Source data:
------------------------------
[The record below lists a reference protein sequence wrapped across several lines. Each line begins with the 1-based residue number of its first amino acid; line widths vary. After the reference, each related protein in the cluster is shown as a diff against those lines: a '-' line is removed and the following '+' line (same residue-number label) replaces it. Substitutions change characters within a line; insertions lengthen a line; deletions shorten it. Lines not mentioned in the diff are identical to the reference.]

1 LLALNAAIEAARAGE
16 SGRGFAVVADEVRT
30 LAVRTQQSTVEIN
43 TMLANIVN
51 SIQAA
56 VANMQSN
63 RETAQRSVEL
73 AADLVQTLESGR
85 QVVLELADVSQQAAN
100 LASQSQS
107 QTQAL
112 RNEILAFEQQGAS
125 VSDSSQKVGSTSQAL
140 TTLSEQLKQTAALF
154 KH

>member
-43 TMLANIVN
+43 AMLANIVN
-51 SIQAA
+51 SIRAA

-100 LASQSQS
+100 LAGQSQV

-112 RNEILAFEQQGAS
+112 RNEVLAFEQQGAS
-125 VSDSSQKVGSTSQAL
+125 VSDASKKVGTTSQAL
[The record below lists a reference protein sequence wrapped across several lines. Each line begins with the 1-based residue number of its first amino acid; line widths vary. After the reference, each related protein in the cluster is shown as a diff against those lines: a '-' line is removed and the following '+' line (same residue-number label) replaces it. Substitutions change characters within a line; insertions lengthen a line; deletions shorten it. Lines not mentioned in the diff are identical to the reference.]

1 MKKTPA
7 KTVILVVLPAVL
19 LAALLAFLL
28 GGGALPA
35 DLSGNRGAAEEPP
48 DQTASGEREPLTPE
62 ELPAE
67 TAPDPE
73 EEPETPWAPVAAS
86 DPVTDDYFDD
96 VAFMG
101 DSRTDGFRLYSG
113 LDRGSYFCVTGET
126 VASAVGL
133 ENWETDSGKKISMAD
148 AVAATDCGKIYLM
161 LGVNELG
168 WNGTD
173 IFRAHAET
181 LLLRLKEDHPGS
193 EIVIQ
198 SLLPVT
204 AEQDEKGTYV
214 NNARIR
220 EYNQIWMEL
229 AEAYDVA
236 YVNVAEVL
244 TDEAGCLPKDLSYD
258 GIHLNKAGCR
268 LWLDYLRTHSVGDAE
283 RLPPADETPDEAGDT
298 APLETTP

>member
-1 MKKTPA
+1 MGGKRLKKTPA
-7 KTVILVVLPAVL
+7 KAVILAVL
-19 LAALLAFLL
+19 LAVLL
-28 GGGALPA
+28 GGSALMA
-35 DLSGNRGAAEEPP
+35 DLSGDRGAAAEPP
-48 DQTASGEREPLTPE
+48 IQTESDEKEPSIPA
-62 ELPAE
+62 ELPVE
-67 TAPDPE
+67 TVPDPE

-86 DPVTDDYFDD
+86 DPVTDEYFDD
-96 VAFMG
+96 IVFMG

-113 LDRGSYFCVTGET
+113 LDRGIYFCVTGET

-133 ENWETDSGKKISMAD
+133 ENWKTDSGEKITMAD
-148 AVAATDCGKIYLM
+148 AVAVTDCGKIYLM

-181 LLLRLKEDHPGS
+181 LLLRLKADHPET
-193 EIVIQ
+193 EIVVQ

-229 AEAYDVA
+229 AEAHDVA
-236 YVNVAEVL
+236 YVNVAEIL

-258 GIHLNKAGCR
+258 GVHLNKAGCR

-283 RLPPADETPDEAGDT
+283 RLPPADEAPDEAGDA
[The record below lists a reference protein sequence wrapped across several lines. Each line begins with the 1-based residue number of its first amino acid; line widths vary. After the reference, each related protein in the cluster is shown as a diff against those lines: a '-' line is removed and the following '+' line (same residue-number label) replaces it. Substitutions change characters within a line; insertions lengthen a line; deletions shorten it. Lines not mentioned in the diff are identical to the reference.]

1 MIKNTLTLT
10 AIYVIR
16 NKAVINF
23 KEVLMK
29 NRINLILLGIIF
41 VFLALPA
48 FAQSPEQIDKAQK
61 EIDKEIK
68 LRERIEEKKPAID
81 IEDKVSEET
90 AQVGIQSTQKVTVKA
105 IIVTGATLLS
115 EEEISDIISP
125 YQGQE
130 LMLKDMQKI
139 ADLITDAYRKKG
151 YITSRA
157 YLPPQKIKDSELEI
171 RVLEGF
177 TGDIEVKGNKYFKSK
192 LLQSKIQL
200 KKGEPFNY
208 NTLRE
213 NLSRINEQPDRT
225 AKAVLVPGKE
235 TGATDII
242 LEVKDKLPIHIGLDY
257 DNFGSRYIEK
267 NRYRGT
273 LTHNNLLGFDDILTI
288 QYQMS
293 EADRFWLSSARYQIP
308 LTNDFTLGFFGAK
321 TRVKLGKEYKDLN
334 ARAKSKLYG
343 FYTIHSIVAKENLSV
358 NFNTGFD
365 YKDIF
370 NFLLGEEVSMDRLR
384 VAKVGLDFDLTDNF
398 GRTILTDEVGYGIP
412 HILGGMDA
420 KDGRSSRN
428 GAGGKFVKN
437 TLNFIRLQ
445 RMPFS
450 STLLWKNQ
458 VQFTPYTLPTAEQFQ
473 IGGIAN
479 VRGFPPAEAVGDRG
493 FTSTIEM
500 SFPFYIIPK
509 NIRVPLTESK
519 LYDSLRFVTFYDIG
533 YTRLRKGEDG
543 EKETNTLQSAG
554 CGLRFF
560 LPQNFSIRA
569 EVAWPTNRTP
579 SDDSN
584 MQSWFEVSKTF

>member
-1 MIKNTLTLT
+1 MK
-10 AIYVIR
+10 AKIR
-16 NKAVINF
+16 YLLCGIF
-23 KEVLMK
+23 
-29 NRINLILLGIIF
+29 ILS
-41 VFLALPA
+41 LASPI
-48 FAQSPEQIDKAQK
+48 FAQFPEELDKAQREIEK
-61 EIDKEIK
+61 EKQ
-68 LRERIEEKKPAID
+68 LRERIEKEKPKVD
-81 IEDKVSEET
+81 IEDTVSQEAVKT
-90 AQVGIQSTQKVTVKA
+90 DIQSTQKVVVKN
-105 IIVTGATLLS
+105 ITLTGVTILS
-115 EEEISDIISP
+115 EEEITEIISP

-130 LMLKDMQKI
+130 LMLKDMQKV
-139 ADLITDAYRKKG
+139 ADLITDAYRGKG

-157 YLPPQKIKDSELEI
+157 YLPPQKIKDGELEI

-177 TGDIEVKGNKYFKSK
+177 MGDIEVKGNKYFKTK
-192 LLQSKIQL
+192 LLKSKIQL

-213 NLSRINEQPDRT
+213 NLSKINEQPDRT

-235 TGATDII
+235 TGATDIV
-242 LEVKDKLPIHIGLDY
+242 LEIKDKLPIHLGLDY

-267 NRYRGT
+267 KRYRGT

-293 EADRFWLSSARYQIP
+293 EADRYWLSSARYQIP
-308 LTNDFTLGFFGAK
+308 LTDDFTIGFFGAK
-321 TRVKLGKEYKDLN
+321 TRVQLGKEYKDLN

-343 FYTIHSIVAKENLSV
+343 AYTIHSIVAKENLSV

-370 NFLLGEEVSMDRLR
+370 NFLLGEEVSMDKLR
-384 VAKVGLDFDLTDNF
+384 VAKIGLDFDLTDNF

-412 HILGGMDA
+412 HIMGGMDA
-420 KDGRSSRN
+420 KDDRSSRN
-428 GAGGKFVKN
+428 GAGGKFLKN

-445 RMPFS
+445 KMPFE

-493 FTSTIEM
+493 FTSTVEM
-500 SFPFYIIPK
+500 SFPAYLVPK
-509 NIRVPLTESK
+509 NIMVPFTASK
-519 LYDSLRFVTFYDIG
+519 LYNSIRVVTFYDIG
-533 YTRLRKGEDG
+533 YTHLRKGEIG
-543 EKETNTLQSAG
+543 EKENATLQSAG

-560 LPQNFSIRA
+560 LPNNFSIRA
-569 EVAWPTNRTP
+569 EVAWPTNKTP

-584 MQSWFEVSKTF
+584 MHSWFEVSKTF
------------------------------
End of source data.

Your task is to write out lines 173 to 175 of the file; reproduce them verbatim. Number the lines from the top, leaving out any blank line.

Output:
-41 VFLALPA
+41 LASPI
-48 FAQSPEQIDKAQK